Given the risks associated with exposure to the COVID-19 virus, asking these questions is entirely appropriate and there is no tenable argument that the collection of this information would intrude to an unreasonable extent upon the personal affairs of the individuals concerned.

Disclosure and use of information
When the Government declared a state of national emergency on 25 March 2020, the Civil Defence National Emergencies (Information Sharing) Code 2013 (the Code) came into effect.

While the Code remains in force, an agency (which includes a physiotherapist) may collect, use, or disclose personal information relating to an individual without the individual’s permission if the agency believes on reasonable grounds the collection, use or disclosure is for a permitted purpose in relation to the emergency. A ‘permitted purpose’ is a purpose that directly relates to the government or local government management of response.

Such a purpose is likely to include contact tracing to identify individuals who may have been exposed to COVID-19 and ensure they are appropriately managed and treated.

However, the Code will apply only until 12:21 p.m. on Thursday, 11 June 2020. After that date, the requirements of the Privacy Act concerning the collection, use and disclosure of personal information must be met. This means that the conditions for use or disclosure of personal information set out in Rules 10 and 11 of the Health Information Privacy Code 1994 (HIPC) must be satisfied before health information is used or disclosed.

In general, the use of health information is permitted where the information is used for the same purpose for which it was collected, or for another purpose authorised by the individual concerned. The disclosure of health information is permitted if the agency reasonably believes that disclosure is one of the purposes for which the agency obtained the information, or if the disclosure is authorised by the individual concerned.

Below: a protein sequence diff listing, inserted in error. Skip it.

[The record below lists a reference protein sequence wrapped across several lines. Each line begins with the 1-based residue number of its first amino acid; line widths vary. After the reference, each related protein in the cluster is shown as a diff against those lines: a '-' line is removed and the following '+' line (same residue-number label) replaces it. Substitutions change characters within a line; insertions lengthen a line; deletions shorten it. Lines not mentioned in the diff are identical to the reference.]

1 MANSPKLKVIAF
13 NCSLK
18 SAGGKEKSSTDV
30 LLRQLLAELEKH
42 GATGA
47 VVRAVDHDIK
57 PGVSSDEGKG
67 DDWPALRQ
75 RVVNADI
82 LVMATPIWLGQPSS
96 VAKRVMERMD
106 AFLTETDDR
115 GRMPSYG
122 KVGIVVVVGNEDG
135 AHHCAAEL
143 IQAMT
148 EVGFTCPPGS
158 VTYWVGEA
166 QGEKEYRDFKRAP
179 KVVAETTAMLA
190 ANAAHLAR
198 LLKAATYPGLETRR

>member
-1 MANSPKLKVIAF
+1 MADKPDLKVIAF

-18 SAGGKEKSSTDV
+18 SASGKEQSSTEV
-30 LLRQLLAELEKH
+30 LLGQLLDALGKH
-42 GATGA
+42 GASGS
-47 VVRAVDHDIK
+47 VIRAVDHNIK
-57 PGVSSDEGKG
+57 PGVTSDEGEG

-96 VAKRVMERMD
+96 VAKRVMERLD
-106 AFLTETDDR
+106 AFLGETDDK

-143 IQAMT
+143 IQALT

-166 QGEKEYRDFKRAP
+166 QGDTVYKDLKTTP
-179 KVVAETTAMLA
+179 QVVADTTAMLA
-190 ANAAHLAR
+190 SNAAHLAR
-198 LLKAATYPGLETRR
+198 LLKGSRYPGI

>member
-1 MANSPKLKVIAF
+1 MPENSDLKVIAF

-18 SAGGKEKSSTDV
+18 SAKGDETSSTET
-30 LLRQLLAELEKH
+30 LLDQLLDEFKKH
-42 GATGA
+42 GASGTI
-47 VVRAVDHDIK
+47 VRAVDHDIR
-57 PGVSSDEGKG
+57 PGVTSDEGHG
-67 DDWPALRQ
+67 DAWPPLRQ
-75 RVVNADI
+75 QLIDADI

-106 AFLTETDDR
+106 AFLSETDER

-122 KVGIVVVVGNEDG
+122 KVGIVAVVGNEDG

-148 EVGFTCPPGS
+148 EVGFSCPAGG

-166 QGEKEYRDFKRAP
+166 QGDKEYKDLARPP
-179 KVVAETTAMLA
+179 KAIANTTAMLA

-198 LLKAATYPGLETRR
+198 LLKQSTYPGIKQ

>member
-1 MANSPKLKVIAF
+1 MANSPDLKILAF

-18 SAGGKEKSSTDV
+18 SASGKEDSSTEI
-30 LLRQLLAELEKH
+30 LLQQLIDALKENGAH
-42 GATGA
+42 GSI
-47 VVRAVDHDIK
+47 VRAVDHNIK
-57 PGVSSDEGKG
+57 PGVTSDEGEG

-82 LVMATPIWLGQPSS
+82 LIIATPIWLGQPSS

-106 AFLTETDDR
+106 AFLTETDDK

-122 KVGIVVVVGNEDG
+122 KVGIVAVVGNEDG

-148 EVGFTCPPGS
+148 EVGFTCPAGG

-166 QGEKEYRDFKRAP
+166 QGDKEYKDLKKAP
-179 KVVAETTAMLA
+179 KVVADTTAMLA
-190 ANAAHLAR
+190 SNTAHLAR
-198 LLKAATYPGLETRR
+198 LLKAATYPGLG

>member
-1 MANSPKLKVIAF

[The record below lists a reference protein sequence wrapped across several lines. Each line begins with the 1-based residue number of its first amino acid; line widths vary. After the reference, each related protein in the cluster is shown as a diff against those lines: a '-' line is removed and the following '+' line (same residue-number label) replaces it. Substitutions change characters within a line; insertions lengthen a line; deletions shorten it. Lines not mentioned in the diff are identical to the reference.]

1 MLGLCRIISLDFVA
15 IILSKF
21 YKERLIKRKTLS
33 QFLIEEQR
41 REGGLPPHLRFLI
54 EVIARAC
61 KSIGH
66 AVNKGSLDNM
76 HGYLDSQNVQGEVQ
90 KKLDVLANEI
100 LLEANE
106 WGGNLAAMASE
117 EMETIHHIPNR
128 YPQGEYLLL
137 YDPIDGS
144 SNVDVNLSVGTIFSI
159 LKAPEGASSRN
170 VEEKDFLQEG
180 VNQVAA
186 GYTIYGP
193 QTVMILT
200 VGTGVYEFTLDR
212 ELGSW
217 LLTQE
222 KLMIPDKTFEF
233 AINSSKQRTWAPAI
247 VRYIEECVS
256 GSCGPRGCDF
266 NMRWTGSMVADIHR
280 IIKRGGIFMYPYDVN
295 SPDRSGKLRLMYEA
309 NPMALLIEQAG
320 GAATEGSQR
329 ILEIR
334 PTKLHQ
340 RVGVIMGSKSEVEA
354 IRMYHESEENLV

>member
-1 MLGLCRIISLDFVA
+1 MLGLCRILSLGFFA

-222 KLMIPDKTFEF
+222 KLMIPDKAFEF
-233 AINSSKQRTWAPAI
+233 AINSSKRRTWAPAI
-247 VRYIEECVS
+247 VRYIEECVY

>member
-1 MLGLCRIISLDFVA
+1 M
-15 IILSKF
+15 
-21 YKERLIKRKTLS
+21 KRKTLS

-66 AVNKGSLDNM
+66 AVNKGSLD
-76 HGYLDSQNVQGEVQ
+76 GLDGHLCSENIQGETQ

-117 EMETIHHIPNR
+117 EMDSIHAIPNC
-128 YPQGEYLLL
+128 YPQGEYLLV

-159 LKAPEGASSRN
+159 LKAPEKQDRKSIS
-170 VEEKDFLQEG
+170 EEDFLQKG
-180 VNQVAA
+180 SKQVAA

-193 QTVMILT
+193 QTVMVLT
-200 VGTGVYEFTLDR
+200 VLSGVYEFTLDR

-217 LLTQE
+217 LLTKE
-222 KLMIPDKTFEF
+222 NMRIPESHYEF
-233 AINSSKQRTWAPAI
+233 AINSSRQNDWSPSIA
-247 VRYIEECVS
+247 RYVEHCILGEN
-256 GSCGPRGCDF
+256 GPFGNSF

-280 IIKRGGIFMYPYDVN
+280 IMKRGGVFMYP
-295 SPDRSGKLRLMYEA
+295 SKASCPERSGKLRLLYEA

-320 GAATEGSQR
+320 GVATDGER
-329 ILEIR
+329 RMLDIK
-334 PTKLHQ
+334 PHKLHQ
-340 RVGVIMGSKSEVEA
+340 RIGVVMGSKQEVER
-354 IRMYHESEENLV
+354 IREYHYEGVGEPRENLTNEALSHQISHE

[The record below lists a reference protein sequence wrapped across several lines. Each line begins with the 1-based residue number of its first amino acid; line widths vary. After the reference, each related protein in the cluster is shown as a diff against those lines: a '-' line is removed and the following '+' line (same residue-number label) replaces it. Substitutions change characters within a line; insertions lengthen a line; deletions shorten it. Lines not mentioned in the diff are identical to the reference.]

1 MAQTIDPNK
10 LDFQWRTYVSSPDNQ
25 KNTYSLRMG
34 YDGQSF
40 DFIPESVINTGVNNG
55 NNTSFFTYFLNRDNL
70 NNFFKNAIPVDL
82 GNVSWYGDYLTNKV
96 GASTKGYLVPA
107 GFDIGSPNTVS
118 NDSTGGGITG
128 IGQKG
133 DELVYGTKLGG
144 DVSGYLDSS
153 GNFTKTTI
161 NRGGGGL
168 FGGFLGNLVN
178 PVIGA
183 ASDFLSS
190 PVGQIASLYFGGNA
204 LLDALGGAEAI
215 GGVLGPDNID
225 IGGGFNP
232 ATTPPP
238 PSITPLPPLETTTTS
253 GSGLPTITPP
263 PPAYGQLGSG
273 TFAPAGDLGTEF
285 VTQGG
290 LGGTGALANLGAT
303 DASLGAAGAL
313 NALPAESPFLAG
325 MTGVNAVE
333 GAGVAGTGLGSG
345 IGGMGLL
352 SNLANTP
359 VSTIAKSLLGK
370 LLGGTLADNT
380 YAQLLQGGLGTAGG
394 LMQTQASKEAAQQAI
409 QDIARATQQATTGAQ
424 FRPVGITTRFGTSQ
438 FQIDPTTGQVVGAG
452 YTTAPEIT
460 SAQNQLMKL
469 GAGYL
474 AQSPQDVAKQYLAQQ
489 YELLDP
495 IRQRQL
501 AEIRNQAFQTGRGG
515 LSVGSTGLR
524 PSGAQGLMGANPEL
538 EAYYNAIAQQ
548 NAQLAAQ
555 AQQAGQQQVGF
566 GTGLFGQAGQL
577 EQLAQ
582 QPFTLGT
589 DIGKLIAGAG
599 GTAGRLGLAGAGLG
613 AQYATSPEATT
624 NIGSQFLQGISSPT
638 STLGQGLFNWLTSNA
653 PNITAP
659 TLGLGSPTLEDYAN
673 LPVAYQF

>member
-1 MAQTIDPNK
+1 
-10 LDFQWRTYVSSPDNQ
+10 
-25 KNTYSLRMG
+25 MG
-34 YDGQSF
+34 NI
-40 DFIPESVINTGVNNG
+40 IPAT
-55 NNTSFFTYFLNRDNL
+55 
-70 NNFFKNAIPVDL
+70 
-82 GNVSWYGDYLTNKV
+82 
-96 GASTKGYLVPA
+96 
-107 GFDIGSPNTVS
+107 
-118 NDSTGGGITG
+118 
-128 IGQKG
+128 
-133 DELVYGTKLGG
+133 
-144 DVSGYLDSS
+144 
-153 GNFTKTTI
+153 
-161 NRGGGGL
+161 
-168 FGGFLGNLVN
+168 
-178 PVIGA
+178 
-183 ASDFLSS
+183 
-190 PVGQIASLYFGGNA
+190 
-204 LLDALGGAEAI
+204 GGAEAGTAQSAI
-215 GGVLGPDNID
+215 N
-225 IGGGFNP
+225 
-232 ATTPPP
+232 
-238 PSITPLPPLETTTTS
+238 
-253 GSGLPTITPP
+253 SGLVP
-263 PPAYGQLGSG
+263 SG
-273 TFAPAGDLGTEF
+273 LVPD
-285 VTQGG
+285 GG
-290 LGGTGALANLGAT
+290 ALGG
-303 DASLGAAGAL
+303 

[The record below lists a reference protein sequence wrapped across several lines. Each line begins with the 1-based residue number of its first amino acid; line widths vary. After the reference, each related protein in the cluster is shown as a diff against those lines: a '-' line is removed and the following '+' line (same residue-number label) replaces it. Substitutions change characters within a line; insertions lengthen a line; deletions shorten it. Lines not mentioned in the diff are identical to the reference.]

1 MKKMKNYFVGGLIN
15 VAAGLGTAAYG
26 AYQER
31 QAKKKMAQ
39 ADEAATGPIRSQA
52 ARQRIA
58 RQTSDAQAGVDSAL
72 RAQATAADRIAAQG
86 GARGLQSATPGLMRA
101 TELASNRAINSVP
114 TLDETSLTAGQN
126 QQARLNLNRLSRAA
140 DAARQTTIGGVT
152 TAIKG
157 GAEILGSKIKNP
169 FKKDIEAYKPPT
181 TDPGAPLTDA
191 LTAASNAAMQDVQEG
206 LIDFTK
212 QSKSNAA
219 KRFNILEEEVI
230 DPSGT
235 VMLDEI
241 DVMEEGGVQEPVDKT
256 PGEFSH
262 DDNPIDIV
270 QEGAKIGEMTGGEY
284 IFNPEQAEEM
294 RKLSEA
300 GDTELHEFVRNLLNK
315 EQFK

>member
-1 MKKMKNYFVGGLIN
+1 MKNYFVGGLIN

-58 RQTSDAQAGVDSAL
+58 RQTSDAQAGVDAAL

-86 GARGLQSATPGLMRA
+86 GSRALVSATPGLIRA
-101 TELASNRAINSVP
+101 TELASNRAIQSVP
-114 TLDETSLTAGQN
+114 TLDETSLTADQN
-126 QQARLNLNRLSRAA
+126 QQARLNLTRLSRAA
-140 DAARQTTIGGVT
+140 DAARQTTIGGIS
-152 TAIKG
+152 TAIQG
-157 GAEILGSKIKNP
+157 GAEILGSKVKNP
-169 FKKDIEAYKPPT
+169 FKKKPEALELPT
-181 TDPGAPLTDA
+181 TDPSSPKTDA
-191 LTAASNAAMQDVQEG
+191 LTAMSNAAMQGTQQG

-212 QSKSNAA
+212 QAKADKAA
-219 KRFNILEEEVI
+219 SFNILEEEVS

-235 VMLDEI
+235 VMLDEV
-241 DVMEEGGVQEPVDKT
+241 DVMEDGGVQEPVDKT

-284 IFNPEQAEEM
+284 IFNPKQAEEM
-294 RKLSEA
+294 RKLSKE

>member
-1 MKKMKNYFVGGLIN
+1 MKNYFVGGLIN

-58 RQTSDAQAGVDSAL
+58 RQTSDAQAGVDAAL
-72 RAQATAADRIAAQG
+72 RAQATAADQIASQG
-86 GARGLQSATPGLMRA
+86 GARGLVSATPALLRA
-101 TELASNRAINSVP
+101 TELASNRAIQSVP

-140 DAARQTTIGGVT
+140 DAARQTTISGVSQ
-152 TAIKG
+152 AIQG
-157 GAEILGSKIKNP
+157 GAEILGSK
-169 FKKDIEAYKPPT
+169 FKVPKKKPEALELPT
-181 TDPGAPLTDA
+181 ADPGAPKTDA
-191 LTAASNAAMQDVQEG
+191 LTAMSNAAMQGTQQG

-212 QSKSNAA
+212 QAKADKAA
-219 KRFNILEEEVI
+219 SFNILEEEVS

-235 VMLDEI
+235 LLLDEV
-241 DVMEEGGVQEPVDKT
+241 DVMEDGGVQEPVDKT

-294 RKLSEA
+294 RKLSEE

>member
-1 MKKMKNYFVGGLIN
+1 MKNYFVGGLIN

This requirement should be met if physiotherapists tell the individuals concerned at the time of collection that the purpose of collecting their personal information is to assist in the management of the COVID-19 pandemic. Those individuals should also be told the information may be disclosed to the Ministry of Health or the District Health Board on request.

If there is a need to use or disclose personal information but the individual concerned has not been made aware of the purpose of collection, or has not authorised its use or disclosure for that purpose, a ‘serious threat’ exemption may apply in an emergency. An exemption in Rule 10(1)(d) HIPC permits the use of personal information if a health agency believes on reasonable grounds such use is necessary in order to prevent or lessen a serious threat to public health, or an individual’s life or health.

A similar exemption in Rule 11(2)(d) HIPC permits the disclosure of personal information if a health agency believes on reasonable grounds such disclosure is necessary in order to prevent or lessen a serious threat to public health, or an individual’s life or health.
Although the law permits personal information to be used or disclosed without the authorisation of the individual concerned in the above circumstances, physiotherapists should consider following up with the individual and notifying them as soon as reasonably practicable. Open disclosure helps preserve the trust and confidence that is essential to a good physiotherapist-patient relationship.